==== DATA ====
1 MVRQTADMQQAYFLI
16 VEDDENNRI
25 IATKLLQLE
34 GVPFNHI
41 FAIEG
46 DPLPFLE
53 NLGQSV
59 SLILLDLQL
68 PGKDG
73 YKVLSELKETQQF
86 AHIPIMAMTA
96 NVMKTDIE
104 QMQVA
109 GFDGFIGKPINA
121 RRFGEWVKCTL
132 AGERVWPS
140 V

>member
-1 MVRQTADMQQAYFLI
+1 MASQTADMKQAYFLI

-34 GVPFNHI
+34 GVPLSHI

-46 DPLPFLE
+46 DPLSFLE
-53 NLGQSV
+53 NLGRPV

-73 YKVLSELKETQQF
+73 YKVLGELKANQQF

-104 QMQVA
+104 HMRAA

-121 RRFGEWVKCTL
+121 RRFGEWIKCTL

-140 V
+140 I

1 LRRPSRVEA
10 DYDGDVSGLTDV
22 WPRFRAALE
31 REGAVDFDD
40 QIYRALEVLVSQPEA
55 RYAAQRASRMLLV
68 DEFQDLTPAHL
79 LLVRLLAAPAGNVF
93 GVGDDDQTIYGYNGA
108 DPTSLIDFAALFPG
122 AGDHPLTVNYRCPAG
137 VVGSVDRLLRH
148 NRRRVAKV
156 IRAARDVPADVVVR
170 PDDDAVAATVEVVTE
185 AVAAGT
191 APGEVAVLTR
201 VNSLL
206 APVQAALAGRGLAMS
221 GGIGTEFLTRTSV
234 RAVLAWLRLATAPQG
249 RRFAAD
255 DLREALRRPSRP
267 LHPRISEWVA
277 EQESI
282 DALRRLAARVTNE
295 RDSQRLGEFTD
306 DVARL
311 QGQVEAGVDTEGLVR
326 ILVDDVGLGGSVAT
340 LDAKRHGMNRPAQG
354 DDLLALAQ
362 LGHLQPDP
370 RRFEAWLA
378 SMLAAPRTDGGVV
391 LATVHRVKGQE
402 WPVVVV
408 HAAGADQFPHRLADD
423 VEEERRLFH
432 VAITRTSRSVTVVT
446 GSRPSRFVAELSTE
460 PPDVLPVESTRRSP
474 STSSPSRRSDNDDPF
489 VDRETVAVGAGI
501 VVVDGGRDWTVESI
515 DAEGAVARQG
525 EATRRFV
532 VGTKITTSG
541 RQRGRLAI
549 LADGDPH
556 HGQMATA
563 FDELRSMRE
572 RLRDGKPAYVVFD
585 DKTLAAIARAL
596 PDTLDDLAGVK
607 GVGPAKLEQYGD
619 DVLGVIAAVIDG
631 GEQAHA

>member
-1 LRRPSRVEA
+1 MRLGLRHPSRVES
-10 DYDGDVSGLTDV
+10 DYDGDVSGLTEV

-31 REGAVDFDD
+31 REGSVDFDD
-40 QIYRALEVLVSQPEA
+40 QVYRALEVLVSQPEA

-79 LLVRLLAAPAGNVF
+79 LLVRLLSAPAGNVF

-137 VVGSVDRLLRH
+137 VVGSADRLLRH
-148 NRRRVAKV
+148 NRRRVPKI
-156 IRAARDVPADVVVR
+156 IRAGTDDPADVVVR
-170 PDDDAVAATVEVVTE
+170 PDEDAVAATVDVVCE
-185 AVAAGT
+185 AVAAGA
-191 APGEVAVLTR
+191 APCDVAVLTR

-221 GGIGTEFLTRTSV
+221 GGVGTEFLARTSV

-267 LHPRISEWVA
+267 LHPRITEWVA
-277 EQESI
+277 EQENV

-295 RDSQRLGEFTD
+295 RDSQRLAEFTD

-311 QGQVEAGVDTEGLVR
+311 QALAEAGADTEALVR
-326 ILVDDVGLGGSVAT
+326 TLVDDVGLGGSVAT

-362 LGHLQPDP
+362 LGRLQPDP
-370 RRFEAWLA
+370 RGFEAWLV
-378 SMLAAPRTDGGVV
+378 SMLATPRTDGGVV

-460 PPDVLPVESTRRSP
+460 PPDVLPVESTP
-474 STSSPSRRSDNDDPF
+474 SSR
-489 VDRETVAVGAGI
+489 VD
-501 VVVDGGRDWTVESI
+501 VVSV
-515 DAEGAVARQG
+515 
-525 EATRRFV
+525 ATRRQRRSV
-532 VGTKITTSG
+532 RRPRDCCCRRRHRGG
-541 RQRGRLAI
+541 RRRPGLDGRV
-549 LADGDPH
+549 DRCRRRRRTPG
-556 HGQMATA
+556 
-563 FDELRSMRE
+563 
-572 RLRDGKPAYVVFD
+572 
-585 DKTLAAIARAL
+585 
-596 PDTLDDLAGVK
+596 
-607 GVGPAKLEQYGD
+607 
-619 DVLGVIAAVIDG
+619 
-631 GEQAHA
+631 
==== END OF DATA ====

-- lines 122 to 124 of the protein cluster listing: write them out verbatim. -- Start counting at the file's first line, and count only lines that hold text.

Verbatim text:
-295 RDSQRLGEFTD
+295 RDSQRLAEFTD

-311 QGQVEAGVDTEGLVR